Letter from the Editor

Glucose control in the ICU has become a moving target for hospitals and hospitalists alike. Our cover story looks at the American Association of Clinical Endocrinologists and American Diabetes Association’s new guidelines on glucose and how the new evidence may affect hospitalists’ practice.


Glucose control in the ICU has become a moving target for hospitals and hospitalists alike. In March, the NICE-SUGAR trial turned current practice on its head, showing that tight glucose control in the ICU hurt patients rather than helped them. The results led to a scramble to modify guidelines to add a bit more wiggle room in acceptable glucose levels, and caused many to speculate on how tight control became accepted practice so quickly in the first place. In our cover story, Stacey Butterfield looks at the American Association of Clinical Endocrinologists and American Diabetes Association's new guidelines on glucose and how the new evidence may affect hospitalists' practice.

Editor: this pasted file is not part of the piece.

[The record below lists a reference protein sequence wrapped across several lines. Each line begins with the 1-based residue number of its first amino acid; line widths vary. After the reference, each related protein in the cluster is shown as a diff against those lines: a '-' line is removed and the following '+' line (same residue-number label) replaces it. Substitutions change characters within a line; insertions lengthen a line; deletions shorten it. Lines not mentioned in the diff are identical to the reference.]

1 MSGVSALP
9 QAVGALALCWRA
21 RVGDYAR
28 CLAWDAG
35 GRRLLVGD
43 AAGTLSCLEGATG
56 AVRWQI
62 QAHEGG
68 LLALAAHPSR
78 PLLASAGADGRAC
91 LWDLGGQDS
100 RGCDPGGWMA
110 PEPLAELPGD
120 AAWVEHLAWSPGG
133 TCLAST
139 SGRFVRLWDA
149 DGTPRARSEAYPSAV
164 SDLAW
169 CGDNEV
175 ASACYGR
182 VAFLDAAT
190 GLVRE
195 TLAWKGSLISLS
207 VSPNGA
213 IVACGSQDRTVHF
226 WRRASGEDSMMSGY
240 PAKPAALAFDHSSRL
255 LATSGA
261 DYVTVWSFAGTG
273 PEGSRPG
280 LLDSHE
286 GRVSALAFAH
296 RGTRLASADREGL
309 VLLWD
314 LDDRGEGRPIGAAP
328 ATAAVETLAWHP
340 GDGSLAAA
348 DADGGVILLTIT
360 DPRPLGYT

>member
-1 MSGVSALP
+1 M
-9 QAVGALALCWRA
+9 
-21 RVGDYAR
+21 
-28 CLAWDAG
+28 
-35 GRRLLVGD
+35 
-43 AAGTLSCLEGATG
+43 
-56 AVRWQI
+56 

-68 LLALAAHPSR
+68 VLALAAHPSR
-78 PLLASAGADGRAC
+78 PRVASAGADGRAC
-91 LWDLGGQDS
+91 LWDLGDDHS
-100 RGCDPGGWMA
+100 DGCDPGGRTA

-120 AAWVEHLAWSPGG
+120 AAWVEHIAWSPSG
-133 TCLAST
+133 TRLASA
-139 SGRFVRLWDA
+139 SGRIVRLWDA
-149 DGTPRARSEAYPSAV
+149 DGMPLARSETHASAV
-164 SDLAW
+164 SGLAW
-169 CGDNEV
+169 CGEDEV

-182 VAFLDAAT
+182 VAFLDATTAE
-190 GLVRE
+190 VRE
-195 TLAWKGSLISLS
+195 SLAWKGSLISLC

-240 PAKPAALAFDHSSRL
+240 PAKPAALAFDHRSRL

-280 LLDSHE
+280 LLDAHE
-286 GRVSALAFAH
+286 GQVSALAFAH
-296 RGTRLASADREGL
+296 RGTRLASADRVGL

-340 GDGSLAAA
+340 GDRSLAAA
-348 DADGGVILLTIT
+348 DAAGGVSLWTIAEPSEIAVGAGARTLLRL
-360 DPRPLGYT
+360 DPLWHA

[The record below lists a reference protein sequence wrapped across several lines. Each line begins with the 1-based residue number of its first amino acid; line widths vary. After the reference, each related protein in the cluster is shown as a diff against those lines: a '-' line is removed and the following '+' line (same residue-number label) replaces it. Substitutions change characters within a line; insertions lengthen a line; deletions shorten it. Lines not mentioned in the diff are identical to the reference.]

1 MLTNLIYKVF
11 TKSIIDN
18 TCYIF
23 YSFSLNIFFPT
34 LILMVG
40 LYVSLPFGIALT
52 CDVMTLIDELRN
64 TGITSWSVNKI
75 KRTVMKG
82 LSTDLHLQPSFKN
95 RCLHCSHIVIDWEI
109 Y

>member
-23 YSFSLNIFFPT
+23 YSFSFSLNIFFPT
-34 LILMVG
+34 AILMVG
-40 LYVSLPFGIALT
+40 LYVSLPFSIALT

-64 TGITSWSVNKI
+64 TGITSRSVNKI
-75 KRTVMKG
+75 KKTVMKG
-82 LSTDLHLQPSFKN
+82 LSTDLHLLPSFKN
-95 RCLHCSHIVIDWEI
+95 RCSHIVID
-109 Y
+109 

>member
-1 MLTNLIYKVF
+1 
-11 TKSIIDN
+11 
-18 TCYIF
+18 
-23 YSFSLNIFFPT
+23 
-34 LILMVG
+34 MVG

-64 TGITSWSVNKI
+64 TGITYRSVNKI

In April, the ACP Hospitalist staff was on hand to cover the latest developments at Internal Medicine 2009, ACP's annual meeting, which offered over 260 sessions to more than 6,000 attendees. In our special coverage from Philadelphia, you'll find stories on managing pain in hospitalized patients, including tips on starting opioids; fighting hospital-acquired infection, including why one expert recommends against alcohol-based hand gels; dealing with delirium ; and learning why heparin may not always be the best choice for stroke .

Last month also saw the official launch of ACP Hospitalist ‘s blog, featuring live coverage from Hospital Medicine 2009 in Chicago. As always, you can reach us via email. Please let us know what you think.

Sincerely,
Jennifer Kearney-Strouse
Editor, ACP Hospitalist